Executive Functions

The Parent’s Guide to Executive Functioning Skills

How to model prioritization, self-monitoring, and organization skills for your children with ADHD.

Boy with ADHD leaning on father in park outside
Boy with ADHD leaning on father in park outside

As the parent of a child with ADHD, I am acutely aware of the executive functioning skills your child needs to achieve attention, organization, and timely completion of schoolwork. Yet, over the last week, while trying to balance the multiple details of my three kids’ lives and prepare for the holidays, I’ve realized that my own executive functioning skills are in high demand, too. Without them, I’d be no good at getting my kids to where they need to be, making sure homework is done, or keeping on top of school life. So, what are these skills that we need to better manage our children? And, how can we model them for our kids?


How many times have you wanted to make a phone call but realized that doing so would make you late for karate, or Boy Scouts, or swimming lessons? So, you prioritize. That is, you assign numbers to the tasks that need to get done before leaving for karate, such as finishing homework, practicing multiplication facts, having a snack, getting shoes on, and getting in car.

Prioritization skills are essential throughout life. So, in an effort to help your child figure out which assignment to conquer first, you want to ask her, “Do you want to work on the easiest or the hardest assignment first?” And, let that be your approach for the day. You may also want to consider setting deadlines — and marking them on a prominent calendar or two. Assignments or projects due tomorrow are going to take precedence over assignments due in two days or in four.


Self-monitoring is observing yourself. That is, using your thoughts to guide your actions. As a parent, I’m sure you find yourself asking yourself several times each day, “What do I have to do next?” I know I say that out loud a lot! What I’m doing is trying to make sure that I am working on things that are in line with my priorities for the day. If I want to check my email but know that I need to make dinner so that we can get out to karate on time, I’m going to hold off on my impulse to check my email and focus on dinner.

When you self-monitor and your children are watching, the question “What do you need to do next?” should sound familiar. We coach children to ‘catch’ themselves when their focus or thoughts start drifting off of the teacher’s lesson. I encourage the children and adolescents that I work with to ask themselves, “What should I be focusing on right now? Oh yeah, the Math lesson. What is my teacher saying? Okay, I got it.”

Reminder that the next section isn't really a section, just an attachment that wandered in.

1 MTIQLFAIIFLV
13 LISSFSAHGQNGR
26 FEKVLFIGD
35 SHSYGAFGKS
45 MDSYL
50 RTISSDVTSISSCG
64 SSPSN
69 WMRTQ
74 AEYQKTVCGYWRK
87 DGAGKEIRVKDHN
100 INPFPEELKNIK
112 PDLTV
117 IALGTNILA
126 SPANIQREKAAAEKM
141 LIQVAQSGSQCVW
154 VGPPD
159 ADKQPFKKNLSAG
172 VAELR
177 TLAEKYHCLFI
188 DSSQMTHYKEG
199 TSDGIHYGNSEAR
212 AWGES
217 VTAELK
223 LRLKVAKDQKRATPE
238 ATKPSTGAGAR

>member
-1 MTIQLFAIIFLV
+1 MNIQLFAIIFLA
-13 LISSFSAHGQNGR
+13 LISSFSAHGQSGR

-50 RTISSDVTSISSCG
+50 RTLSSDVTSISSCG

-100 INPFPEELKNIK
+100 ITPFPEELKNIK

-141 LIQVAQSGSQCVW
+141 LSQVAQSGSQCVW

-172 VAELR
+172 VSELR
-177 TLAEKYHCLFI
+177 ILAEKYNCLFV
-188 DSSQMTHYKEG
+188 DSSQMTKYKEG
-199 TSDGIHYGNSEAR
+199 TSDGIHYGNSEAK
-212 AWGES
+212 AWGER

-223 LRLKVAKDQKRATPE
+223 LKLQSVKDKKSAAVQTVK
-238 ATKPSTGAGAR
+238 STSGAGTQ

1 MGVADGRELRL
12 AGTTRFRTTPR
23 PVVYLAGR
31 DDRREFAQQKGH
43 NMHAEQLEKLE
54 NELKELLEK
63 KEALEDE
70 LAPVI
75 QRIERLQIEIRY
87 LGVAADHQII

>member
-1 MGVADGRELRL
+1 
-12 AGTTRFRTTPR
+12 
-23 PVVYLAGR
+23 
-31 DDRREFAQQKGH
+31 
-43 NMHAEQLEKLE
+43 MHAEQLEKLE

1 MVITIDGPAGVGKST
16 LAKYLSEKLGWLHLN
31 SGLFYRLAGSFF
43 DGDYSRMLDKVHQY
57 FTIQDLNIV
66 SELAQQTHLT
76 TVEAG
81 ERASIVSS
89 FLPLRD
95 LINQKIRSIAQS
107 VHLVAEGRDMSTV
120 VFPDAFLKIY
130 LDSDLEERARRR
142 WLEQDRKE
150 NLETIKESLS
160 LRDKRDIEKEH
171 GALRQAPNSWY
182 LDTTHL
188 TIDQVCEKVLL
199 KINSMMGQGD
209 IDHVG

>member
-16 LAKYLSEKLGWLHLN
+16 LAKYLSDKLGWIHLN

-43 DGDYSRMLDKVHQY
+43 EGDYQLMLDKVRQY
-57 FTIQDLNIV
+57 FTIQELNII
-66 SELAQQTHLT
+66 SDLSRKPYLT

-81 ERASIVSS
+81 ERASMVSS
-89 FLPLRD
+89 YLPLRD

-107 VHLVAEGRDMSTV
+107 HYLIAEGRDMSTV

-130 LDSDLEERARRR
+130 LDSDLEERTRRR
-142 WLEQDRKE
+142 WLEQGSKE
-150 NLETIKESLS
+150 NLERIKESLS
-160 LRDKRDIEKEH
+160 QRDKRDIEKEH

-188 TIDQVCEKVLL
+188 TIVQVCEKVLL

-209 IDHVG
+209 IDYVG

[Read: Executive Dysfunction, Explained!]

Model for your children how you self monitor, and it won’t seem like a foreign concept when you ask them to do the same in the classroom. They may also have a better answer than “I don’t know,” when you ask, “What should you be doing right now?”


Being a parent requires a lot of organization. You need to know where your household supplies are so that you can find them with ease when you are cooking, cleaning, or sewing on a Girl Scout patch. If we had to search for these basic items each time we needed them, it would take a ridiculous amount of time each day.

As a parent, you and your children should designate a home for basic items like backpacks, shoes, jackets, homework folder, and most importantly, your keys! I drop my keys in my key bowl as soon as I walk through the door, so I always know where they are. With your children, give each of them a bucket or large Tupperware container where they can drop their shoes, jackets, umbrellas, and backpacks. This way, there is no searching for your son’s backpack everyday.

The same goes for your child’s bedroom. A place for everything and it stays consistent. Encourage your child to place these items in the same place everyday until it becomes habitual and routine. Initially, you will need to guide your children to walk in through the door and drop their stuff into their buckets. Don’t do it for them. They need to go through the motions so they have the memory of where they dropped their belongings.

Executive functioning skills are a part of our daily life. The hope is that you will think ahead about being efficient in your daily functioning at home, and that it will rub off on your children, too!

[Download: Executive Skills Checklist for Parents and Teachers]

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